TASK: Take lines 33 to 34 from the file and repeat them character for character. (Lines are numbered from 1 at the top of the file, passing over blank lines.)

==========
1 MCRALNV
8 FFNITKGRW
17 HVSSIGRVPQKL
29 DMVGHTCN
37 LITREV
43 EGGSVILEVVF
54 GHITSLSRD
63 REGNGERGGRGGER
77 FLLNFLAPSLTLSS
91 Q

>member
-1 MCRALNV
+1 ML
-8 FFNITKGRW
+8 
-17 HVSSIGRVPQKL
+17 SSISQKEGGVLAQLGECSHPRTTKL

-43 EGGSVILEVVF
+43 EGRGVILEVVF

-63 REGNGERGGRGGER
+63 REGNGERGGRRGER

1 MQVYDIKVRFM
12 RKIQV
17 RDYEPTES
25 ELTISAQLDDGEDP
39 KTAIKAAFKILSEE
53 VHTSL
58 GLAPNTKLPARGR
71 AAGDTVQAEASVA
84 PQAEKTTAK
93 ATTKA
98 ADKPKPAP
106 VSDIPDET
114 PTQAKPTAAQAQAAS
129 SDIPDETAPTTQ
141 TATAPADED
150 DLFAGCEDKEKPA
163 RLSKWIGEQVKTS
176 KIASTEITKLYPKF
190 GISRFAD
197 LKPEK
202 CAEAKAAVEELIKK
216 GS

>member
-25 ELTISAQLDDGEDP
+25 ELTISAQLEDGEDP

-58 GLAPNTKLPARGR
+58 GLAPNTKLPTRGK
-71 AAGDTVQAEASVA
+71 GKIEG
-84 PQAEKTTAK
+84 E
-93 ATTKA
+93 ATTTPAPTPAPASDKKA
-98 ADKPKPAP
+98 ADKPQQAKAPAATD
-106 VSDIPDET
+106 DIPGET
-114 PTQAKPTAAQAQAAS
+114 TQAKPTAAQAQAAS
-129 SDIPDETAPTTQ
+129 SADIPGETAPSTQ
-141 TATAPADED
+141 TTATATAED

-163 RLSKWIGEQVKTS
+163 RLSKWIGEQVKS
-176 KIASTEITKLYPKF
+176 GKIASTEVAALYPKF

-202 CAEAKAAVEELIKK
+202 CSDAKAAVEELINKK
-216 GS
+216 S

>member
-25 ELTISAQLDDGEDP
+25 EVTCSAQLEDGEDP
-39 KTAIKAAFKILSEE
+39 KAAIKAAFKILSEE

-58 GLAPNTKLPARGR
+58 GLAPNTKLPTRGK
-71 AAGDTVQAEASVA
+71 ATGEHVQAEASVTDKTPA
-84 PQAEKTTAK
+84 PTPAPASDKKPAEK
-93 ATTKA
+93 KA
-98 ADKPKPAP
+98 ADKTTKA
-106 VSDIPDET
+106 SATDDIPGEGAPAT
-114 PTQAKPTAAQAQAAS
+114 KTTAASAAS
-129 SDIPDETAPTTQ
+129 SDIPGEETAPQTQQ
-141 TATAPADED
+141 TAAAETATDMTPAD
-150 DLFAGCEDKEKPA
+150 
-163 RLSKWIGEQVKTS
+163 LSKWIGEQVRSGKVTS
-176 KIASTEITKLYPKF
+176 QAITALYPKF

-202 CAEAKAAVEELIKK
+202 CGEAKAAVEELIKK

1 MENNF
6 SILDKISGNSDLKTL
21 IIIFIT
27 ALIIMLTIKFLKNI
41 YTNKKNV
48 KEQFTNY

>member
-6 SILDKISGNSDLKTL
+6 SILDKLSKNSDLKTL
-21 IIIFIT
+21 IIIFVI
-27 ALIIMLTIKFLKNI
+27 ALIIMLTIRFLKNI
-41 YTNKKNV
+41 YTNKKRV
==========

106 VSDIPDET
114 PTQAKPTAAQAQAAS